Preparing for the election
With the UK general election two months away, IEMA is seeking to learn members' views on what the next government should prioritise and create some discussion on emerging party policies on environmental issues.
UK members will find a postcard included with this month’s issue of the environmentalist and are encouraged to use it as a prompt to ask candidates seeking their votes on how they plan to:
- bridge the sustainability skills gap;
- create a society with opportunities for all;
- solve complex environmental problems (for example, urban air quality);
- give business the confidence to invest long-term in sustainability;
- drive green growth and jobs across the economy;
- balance new infrastructure demands with community and biodiversity interests; and
- address environmental matters that are important to the electrorate.
We are very interested to find out how candidates respond, so have created a special election 2015 Twitter hashtag, #SustainableMP, to gather all your tweets. Remember to use #SustainableMP and tag @iemanet when tweeting your experiences. This will help us to establish where each party and candidate stands on the issues that are important to the environment and sustainability profession.
UK members will have also been invited to take part in two quick polls, on climate change and energy and resources. We have been delighted by the response. The results from these polls not only enable us to create an IEMA membership consensus on where you think the opportunities lie for the next government, but also create some member-driven media stories at this critical time.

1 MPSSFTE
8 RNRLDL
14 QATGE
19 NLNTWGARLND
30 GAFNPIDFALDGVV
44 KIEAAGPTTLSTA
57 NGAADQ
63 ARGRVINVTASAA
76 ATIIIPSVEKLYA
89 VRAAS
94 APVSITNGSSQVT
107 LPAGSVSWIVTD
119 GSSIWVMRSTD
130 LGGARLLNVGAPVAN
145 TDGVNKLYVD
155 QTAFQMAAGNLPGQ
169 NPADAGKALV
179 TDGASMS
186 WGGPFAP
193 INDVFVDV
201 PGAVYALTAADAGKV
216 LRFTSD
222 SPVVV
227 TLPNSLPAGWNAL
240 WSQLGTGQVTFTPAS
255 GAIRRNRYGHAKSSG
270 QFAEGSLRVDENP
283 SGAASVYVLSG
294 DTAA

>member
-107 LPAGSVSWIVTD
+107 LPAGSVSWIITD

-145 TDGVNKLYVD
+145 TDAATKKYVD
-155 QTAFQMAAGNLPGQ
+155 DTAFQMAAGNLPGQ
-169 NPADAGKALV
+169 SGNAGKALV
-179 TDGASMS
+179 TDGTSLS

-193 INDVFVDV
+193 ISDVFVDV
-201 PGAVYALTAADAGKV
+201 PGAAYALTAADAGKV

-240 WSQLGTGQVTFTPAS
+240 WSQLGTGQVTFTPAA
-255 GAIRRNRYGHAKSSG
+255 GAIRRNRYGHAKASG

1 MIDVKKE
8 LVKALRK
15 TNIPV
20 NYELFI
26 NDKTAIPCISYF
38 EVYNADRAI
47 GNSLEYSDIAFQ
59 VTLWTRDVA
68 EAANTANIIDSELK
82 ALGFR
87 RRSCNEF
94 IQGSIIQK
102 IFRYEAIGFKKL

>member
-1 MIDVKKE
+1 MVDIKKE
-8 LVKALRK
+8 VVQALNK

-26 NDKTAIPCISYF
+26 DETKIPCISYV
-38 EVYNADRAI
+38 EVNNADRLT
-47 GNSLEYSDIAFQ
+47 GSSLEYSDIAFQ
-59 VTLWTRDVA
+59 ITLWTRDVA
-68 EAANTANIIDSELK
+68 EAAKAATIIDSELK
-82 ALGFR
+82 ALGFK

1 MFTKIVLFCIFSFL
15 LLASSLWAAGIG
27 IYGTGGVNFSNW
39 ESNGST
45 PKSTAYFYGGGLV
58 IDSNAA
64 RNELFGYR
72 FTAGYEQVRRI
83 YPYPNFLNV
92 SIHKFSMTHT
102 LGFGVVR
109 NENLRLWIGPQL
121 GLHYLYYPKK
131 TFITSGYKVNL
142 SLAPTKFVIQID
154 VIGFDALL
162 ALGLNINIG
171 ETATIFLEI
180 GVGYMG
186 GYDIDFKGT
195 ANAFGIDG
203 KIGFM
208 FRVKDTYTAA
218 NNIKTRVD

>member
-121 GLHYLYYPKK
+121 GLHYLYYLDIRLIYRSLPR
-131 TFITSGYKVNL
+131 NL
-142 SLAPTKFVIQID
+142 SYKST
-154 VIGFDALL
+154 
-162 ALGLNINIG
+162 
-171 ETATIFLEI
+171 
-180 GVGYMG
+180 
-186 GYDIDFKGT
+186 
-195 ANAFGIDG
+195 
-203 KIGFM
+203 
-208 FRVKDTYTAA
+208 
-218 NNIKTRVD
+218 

Climate change remains one of the top issues most concerning the UK public, despite the economic turmoil experienced over the last 18 months, a poll commissioned by IEMA has found.
The Global Reporting Initiative (GRI) has today unveiled the most significant changes to its reporting standards since 2016, setting a new benchmark for corporate sustainability.
A group of world-leading climate scientists has today warned that carbon pricing is currently too low to deliver a just transition to a net-zero economy, and that "urgent reforms" are needed.
The Royal Botanic Gardens (RBG) in Kew has today unveiled a new strategy to tackle biodiversity loss and develop sustainable nature-based solutions to some of humanity’s biggest global challenges.